COVID-19 is primarily a non-political issue, or so one would like to believe. It is important to assess its significant impact on the poor for whom social distancing is a mirage, access to affordable health care is a chimera, and inaccessibility to food and other essentials is magnified by lockdown. Signs of judicial deference to the Executive and Legislature have been there for quite some time. It’s manner of dealing with Habeas Corpus Petitions concerning Kashmir, its willingness to transfer judges who are unpalatable to the Executive, the unbridled arrests under Unlawful Activities Prevention Act (UAPA) and the anti- Citizenship Amendment Act (CAA) agitation highlight its ‘hands-off’ approach.

As argued in Part-I of this series, a number of individuals and organisations have approached the Supreme Court since the lockdown for review and directions of government steps. While some were frivolous or demanded high levels of medical expertise, a number of issues have been raised in the Supreme Court which it could have and should have entertained but failed to do so. As this crisis continues week after week, the refusal of the Supreme Court to intervene is not merely a delayed response to a new situation but a complete abdication of its constitutional responsibility. If suo motu action could be taken for prison congestion much before the lockdown started, surely some action could have been taken on issues of migrant workers.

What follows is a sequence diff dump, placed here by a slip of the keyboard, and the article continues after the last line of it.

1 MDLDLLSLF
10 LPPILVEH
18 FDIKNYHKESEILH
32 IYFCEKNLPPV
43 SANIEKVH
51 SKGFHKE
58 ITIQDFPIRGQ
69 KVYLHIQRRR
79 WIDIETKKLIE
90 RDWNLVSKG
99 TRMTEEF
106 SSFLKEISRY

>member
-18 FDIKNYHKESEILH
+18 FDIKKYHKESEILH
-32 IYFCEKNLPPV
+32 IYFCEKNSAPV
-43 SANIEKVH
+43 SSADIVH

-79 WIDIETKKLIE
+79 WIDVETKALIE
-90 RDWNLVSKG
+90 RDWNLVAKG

While the Supreme Court finally woke on May 26 to initiate suo motu action into this pertinent issue, it is important that we examine the ways in which the Supreme Court can fulfil its constitutional obligations through its wide-ranging powers. Firstly, what are the obligations of the State during times of crisis? Secondly, can the Courts go into issues pertaining to policy matters over scientific and medical expertise? Thirdly, what could the court have done- both procedurally and substantively- to ensure welfare of the poor.


Fundamental duties of state in crisis